22 April 2015

Author profile: Erin Hart

"I first heard the story in the summer of 1986: two brothers cutting turf in the west of Ireland stumbled upon the perfectly-preserved, severed head of a beautiful red-haired girl." - Erin Hart on the real-life story that inspired her first novel, Haunted Ground
Erin Hart's crime novels feature American pathologist Nora Gavin and Irish archaeologist Cormac Maguire, who are engaged in the recovery of artefacts and human remains from boglands.

This "Gavin and Maguire" series is set in Ireland and revolves around the themes of archaeology, forensics, history, traditional music and folklore. It begins with Haunted Ground (2003), which has been translated into at least 10 languages.
When a red-haired girl's severed head is found in an ancient bog in southeast Galway, it may be an historical relic or the answer to a local mystery. As Maguire and Gavin investigate, they reawaken an interest in the missing Mina Osborne, who vanished with her young son two years ago.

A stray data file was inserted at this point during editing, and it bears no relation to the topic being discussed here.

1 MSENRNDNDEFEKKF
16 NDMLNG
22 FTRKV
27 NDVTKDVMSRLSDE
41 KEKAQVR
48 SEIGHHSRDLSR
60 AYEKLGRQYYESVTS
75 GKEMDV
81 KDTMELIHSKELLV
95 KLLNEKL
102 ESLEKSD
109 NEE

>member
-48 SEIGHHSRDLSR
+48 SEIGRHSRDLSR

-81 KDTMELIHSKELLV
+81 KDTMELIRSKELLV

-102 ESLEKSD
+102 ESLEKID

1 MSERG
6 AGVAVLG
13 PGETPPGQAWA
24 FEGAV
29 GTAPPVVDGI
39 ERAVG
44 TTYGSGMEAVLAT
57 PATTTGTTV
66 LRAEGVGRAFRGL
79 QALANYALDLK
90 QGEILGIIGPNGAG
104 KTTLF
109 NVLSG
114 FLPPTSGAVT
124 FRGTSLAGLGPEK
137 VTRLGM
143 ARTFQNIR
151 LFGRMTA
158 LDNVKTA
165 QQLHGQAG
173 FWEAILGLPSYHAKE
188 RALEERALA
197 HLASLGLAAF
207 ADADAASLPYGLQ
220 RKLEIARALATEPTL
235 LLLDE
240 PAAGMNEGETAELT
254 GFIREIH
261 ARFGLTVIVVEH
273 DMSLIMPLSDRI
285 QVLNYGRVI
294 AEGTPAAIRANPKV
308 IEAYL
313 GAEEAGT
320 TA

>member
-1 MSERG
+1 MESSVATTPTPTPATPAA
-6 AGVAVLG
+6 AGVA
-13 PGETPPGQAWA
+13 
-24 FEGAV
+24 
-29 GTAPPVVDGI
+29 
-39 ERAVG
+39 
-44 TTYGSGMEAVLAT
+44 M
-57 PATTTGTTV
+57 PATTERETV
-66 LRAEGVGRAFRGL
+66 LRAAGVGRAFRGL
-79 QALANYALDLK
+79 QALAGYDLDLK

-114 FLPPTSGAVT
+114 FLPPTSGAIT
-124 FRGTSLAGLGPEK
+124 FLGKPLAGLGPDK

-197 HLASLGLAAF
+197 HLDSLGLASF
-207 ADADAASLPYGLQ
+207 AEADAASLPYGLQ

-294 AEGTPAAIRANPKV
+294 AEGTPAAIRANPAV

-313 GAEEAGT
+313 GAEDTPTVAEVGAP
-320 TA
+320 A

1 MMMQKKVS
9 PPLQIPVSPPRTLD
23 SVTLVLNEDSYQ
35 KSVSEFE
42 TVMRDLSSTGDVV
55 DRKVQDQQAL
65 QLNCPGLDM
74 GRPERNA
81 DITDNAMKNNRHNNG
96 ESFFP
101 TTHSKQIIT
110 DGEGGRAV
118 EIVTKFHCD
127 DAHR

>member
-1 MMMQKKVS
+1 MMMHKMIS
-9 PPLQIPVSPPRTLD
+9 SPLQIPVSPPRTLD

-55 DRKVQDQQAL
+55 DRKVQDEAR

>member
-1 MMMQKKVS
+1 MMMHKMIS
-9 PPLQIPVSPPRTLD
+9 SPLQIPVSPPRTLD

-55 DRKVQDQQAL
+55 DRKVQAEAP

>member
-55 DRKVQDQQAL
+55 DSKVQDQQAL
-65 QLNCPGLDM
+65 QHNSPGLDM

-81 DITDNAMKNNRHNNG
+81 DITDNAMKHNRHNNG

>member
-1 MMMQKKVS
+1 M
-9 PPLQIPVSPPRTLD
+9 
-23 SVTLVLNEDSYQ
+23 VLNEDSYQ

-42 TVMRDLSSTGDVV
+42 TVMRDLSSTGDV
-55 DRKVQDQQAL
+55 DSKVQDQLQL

The sequel Lake Of Sorrows (2004) was copy-edited by today's bestselling author Tana French - still a freelancer in the publishing world at the time.

The other two books in the series so far are False Mermaid (2010) and The Book Of Killowen (2013). Hart also wrote an essay on A.S. Byatt's Possession in the 2012 anthology  Books to Die For, edited by John Connolly and Declan Burke.

Born in Crawfordsville, Indiana in the US, Hart was raised in Rochester, Minnesota. Her early career was in arts admin and freelance journalism, contributing theatre reviews and arts features. She later studied for an MA in English and Creative Writing at the University of Minnesota.

She is a founder of the Twin Cities Irish Music & Dance Association, and lives in Saint Paul with her husband, Irish accordion player Paddy O'Brien. His memoir The Road From Castlebarnagh (2012) recounts growing up in County Offaly.

Official author website: erinhart.com

Author on Twitter: @Erin_Hart

Also check out: A podcast (MP3) in which Hart describes her work.